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Student Art Spotlight: Bridgette Warner

Senior+Bridgette+Warner+poses+with+her+next+masterpiece.
Senior Bridgette Warner poses with her next masterpiece.

Senior Bridgette Warner poses with her next masterpiece.

PHOTO COURTESY OF BRIDGETTE WARNER.

PHOTO COURTESY OF BRIDGETTE WARNER.

Senior Bridgette Warner poses with her next masterpiece.

By Dani Miller, Opinions Editor

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Homecoming season is often regarded as the best time of the year, due to the dance, the exhilarating lunch games and perhaps most importantly to some students at CHS, the astonishing floats and murals that each grade displays every year. For senior Bridgette Warner, one of the artists behind the winning Class of 2018 mural for the past two years, her art is therapy for the soul.

Although she is primarily known at CHS for her murals, Warner experiments with multiple mediums to create her masterpieces.

“I try to experiment with different mediums of art but my favorite is oil paint,” Warner said. “Oil paint dries slower and brushes smoother onto the canvas.”

Warner has always had a passion for art, but it wasn’t fully realized until she came to CHS. She was inspired by former Studio Art teacher Jacquelyn Washam.

“Mrs.Washam taught me that anyone can become a great artist, it just takes practice,” Warner said. “Natural talent isn’t necessary.”

Every artist has a unique quality that sets their work apart and allows them to be successful. According to Class of 2018 SGA Sponsor Evan Rosenthal, Warner’s special quality is her artistic eye.

“The great thing about [Bridgette] when it comes to art is she has a vision,” Rosenthal said. “There were times when we were putting up the mural and I turned to Bridgette and said ‘how do you want this?’ and she automatically had a vision of how she wanted the mural to look.”

Warner’s incredible determination and unique style has not only been recognized by her peers and teachers, but by Johns Hopkins, where her art is displayed in their art gallery. However, Warner does not create solely for the recognition.

“My art has been recognized and hung up in galleries, but I don’t want to get caught up in doing it for awards,” Warner said.

Despite her impressive art career thus far, Warner’s journey to becoming a great artist has not always been smooth.

“Many artists have had to tackle feelings of inferiority,” Warner said. “I learned that comparing yourself to other artists is impractical because the diversity of style is what makes the art community incredible. Now, I have an easier time tackling the canvas when I am not focused on what others are doing.”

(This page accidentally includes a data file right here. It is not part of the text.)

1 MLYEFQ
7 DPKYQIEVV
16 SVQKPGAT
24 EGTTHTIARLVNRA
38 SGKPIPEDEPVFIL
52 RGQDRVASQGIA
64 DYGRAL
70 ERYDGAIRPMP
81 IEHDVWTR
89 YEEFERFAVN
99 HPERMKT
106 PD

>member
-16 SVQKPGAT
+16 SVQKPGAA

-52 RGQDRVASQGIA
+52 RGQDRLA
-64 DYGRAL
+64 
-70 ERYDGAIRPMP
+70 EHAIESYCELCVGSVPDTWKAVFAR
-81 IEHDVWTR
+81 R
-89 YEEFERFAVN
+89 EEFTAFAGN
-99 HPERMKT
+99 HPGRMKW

With Warner’s skills, it would be a shame for her not to collaborate with other aspiring artists. As one of the key components of the Class of 2018 mural, Warner worked with other student artists to make the best mural possible.

“Over the years, the homecoming mural allowed me to work with other artists on a different level [and since] the project was more collaborative than what I was used to, so it really pushed me out of my comfort zone,” Warner said.“I’ve done it for so many years because I [get to] work with diligent peers like Yoonju Lee or Sasha Sidhu.Every member of Executive Board works so hard to spread school spirit.”

Warner would not be the first person to admit that it takes an entire community to create the awe inspiring murals that the Class of 2018 constructs every year, but her specific vision and leadership is adds direction and focus to the murals.

According to senior class president Hana Mangat, Warner is the mastermind behind the class of 2018’s “breathtaking” murals each year.

“She does a great job of coordinating with other artists to make sure that multiple perspectives are included in the artwork,” Mangat said. “She also finds ways for less artistic people to help.”

Warner is a one of a kind artist, but she has drawn inspiration from others.

“Many past and current artists inspire me, including Egon Schiele, Roberto Ferri and James Jean,” Warner said. “Above all, (Senior) Julia Chein, one of my best friends, continues to inspire me every day. Her spirit and conviction for the arts encourages me to keep creating.”

According to Warner, there is nothing more important in her art than her freedom to express herself and the community it brings.

“The best part about being an artist is having the freedom to create your own projects and express something meaningful to you,” Warner said. “Art joins people together. I would never had met some of my closest friends if I had never joined the art community.”

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The School Newspaper of Winston Churchill High School.
Student Art Spotlight: Bridgette Warner